I’m a decent cook. A work-a-day cook. I make really good soups and stews and I can bake. My husband is the fantastic cook. He’s also the gardener and grows a ton of fresh veggies every year. Because we live in New England and have such a short growing season, I’ve learned to preserve food for the winter in an effort to eat as much local produce as possible.
18. Is New-Who (Doctors 9, 10, 11, and 12) significantly different from the older shows? Do they keep the spirit of the show?
Given that Doctor Who is a show whose ‘cannon’ is eternally changing, I’d say the show is different from Doctor to Doctor and producer to producer. Yet, there is some consistency and I’m happy to see flashes of old Doctors in the new. I’m very much liking Peter Capaldi’s incarnation. There’s a lot of Tom Baker in him, as well as some Jon Pertwee. Matt Smith had a bit of Patrick Troughton. I wish we would have had more seasons with Christopher Eccleston. It would have been interesting to see where he was going to take the Doctor, but I did love David Tennant’s run.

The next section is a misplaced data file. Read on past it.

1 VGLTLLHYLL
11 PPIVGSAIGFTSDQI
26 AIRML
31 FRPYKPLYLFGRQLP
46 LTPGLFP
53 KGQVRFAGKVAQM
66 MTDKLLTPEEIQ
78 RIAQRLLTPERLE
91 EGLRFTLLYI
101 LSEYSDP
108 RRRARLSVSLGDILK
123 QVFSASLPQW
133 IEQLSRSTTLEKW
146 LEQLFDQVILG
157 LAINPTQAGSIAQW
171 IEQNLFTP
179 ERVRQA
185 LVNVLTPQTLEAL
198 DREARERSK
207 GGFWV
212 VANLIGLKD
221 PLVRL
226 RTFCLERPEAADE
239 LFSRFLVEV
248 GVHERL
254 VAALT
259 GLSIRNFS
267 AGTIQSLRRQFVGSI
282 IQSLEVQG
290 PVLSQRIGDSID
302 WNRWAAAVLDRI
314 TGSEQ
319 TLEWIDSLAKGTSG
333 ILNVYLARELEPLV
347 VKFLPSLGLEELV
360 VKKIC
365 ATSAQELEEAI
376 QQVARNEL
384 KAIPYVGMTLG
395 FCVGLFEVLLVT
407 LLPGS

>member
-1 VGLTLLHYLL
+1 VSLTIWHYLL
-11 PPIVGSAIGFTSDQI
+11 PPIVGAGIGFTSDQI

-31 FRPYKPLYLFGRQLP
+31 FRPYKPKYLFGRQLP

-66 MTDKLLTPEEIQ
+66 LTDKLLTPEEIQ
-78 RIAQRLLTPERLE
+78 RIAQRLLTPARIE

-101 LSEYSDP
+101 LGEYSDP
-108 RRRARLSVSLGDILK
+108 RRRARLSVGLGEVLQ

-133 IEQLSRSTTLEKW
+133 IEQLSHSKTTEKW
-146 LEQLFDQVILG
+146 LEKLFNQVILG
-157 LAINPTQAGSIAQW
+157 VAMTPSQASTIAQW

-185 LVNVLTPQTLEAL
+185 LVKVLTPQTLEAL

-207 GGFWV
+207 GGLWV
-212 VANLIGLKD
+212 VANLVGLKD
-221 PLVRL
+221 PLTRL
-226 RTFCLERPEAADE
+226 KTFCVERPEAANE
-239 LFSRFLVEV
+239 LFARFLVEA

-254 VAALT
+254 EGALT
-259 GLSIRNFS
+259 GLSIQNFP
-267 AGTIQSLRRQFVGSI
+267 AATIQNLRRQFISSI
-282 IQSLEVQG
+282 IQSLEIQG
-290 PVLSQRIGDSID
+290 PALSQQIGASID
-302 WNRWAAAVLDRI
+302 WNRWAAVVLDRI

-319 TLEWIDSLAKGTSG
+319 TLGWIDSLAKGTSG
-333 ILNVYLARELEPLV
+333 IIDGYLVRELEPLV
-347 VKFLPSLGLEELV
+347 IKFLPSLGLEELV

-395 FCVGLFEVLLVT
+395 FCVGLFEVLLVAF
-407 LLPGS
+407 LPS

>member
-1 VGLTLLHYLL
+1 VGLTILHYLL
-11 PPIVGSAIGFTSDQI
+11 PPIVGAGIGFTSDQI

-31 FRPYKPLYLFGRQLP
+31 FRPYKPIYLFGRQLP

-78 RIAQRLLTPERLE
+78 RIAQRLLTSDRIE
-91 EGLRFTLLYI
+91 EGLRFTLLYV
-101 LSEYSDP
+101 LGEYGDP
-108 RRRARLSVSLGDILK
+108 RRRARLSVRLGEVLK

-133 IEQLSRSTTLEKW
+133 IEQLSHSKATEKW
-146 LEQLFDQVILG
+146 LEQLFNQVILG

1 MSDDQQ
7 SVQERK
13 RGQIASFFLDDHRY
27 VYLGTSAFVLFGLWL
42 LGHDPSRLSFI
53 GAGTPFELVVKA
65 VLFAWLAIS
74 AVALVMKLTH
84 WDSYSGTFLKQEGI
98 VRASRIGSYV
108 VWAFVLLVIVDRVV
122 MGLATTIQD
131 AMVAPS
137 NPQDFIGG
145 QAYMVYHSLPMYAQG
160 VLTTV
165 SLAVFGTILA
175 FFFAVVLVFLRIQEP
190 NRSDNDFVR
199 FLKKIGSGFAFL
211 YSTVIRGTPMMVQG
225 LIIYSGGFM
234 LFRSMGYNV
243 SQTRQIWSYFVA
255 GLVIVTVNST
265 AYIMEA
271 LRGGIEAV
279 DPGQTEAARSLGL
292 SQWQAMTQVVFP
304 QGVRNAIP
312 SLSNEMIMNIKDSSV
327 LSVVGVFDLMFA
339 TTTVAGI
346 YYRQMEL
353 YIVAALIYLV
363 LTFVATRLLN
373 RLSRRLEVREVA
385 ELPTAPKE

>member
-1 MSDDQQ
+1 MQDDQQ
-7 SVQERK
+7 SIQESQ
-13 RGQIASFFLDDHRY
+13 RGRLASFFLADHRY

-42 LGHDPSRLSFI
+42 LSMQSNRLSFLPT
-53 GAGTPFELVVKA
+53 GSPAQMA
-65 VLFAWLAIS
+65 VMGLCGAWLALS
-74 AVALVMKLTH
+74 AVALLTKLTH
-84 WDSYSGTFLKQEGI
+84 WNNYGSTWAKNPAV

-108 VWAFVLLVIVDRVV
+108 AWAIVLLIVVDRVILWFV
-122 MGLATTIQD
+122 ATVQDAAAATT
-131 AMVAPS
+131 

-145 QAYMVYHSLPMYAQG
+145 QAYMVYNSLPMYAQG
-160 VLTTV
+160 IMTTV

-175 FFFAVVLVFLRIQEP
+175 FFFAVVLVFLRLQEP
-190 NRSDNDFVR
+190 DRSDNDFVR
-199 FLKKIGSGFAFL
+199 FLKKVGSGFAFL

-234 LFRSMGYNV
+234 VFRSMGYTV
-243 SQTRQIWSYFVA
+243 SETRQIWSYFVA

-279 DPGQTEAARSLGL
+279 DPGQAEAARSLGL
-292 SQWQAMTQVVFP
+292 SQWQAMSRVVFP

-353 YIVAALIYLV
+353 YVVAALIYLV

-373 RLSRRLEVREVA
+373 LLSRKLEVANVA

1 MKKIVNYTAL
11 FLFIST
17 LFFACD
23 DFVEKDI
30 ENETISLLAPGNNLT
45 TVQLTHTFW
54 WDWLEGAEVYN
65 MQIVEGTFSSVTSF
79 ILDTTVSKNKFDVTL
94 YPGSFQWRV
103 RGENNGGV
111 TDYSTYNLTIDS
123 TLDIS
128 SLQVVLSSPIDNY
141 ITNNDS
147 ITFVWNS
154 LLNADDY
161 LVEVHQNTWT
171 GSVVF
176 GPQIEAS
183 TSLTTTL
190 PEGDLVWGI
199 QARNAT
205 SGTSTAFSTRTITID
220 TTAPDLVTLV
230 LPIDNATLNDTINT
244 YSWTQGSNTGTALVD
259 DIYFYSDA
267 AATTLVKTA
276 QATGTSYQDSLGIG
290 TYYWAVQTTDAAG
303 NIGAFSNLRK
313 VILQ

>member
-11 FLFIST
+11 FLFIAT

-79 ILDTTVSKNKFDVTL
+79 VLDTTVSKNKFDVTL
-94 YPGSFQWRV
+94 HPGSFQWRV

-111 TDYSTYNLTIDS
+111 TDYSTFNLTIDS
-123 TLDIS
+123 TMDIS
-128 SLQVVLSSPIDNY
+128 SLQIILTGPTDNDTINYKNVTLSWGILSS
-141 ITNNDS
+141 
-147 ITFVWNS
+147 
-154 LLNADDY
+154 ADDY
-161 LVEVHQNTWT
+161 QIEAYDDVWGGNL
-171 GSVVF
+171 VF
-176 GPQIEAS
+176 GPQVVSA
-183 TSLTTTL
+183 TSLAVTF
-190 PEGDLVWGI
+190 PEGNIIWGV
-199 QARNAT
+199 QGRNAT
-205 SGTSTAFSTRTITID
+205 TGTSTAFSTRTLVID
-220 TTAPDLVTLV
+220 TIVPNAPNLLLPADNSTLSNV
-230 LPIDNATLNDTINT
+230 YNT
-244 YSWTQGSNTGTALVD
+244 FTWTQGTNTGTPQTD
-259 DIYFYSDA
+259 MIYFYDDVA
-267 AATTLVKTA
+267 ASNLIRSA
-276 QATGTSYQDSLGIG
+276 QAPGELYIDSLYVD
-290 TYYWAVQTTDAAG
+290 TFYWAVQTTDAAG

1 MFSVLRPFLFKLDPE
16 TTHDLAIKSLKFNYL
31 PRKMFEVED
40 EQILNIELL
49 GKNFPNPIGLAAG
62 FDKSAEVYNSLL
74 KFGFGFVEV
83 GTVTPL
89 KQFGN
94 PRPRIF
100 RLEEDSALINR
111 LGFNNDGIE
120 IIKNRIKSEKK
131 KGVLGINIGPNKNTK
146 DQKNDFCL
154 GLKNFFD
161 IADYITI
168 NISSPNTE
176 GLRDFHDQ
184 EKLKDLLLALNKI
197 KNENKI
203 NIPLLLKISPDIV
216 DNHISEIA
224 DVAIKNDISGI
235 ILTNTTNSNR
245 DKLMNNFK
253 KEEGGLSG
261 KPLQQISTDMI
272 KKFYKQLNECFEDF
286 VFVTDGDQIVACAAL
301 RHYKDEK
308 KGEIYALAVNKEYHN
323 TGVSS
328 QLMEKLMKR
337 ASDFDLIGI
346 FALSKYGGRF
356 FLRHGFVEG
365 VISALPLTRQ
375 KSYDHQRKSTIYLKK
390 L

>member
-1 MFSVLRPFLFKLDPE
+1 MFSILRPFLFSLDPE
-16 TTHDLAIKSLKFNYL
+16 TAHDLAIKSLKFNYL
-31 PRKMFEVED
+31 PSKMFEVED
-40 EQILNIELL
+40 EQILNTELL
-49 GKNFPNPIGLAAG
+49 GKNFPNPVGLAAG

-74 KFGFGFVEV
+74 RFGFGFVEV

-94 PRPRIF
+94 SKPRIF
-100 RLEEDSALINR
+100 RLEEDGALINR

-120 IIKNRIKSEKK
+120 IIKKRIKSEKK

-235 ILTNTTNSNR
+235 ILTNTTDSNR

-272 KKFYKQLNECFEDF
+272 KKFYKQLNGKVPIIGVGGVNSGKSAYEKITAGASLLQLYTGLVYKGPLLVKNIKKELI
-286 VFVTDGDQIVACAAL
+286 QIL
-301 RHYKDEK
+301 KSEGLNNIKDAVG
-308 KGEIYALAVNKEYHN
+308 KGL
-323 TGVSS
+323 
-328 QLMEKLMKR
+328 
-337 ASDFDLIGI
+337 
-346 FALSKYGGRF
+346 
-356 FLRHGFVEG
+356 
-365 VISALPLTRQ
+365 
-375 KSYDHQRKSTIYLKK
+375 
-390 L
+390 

I think the one major difference is that old-Who was more geared to children and new-Who is less so.
19. What is a Kyrgyz jaloo?
The Kyrgyz jailoo. 🙂 It’s the traditional summer pasture in the high plains of Kyrgyzstan, in Central Asia. Some years ago, we had an international student from Kyrgyzstan live with us for two years while she earned her master’s degree here. She quickly became family and when she got married, she invited all of us to her wedding. So we traveled through Kyrgyzstan for almost a month during the summer of 2009.
One of the highlights of the trip was to stay in a yurt and ride horses across the jailoo – essentially in the footsteps of Gengis Khan.
20. Who shot first, Han or Greedo?
Is there any doubt? Han.